There isn’t a lot that Eric won’t eat either. He especially enjoys foods that contain a lot of acid; anything with vinegar or lemon juice are favorites. Which is why I’m constantly surprised when he says that he doesn’t like an ingredient because the flavor is too “overpowering”. These include, but are not limited to, olives and capers. That’s not to say that he doesn’t like these on their own, but when I put them in a dish, he’s not impressed.
For the life of me I can’t figure out why this is. I have now made it my goal to secretly incorporate them into dishes (although, now it’s not much of a secret). When I saw this Artichoke-Olive Crostini, which contains both olives and capers, I knew I had found the perfect recipe to start introducing him to these ingredients.
I first made this a few weeks ago for my sister’s surprise 30th birthday party. It had been on my list of things to make ever since I came across it over at Smitten Kitchen
. Deb’s site is wonderful for many reasons, but I think she has a particular gift for making fantastic dishes to serve at parties and BBQs.
And this crostini did not disappoint. In fact, even those in attendance who said they normally don’t enjoy olives or capers went for seconds and thirds.
This past weekend I decided to make it for Eric. As he took his first bite, I held my breath, waiting to see what his reaction would be. It took a moment for him to process what he was eating, but as soon as he finished his first piece, he reached for another. I’d say it was a success.
As an added bonus, Deb also suggests in her post that any leftover tapenade is terrific when mixed with pasta, and that it can be served hot or as a cold salad. This would be a great way to spruce up the old pasta salad the next time you go to a BBQ.
1 garlic clove, peeled and smashed
1 cup large green pitted olives
1 tablespoon capers, rinsed and drained
1 15-ounce can of artichoke hearts, drained
1/4 cup extra-virgin olive oil
8 large slices of crusty bread
1. Preheat the oven to 400°F. In a food processor, process the garlic, olives, capers, artichoke hearts and olive oil to a coarse paste.
2. Toast the bread on the oven rack for 6 minutes, or until crisp and browned. Spread the olive paste thickly over the toasts and serve.
Do ahead: The olive paste can be refrigerated for 2 days. Let it return to room temperature before using.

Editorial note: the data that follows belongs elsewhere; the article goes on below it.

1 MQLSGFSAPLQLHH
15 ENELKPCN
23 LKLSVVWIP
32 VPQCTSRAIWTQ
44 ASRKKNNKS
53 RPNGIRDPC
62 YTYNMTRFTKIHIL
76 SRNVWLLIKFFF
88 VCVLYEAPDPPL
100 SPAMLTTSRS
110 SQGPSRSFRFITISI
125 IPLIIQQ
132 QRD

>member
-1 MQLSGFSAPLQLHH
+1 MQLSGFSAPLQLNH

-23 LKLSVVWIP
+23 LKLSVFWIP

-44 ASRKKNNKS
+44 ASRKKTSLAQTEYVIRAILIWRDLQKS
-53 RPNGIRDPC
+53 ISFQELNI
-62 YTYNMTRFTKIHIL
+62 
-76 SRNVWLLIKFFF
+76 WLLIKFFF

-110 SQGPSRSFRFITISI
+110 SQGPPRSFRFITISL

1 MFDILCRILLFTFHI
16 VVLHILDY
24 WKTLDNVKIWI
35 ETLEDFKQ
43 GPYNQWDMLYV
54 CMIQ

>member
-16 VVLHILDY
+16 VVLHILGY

Some people find baking to be relaxing, but until recently I felt the complete opposite. You see, I can be a pretty messy cook. Part of it has to do with the lack of good counter space in our kitchen, but a lot of it is me. My style of cooking is this: take a bunch of ingredients, lay them on the kitchen table, and then come up with a recipe.
But baking is all about precision and that means being organized in the kitchen.
What I enjoy most about writing a food blog is doing things that take me out of my comfort zone. I try to find recipes that teach me about a new aspect of cooking. And so, I’ve spent the past year making a conscious effort to bake more.
This particular cake, which comes from Gourmet Magazine via the fantastic food blog, Smitten Kitchen, is a recipe anyone can make. We had some beautiful raspberries from our CSA and I searched the internet for something to do with them. What I found were either baked goods that I had already done (scones and muffins) or incredibly complex cakes that contained ingredients I didn’t feel like purchasing.
I was pleasantly surprised by the simplicity of this recipe. And, compared to the last buttermilk cake
I made, this was relatively healthy. It also happens to be one of the fluffiest, most flavorful cakes I’ve ever eaten. Thankfully, Eric’s father came over the night I made it and helped us work through this bad boy. Otherwise, I would have consumed the whole thing myself.
This is one of those desserts that will not disappoint. I can pretty much guarantee it.
Note: I did not see the direction that said to “scatter the raspberries on top”. This is somewhat of a key step. The raspberries will sink into the batter as it bakes, so when I pressed them in, the berries sank to the bottom instead of resting in the center.
Raspberry and Buttermilk Cake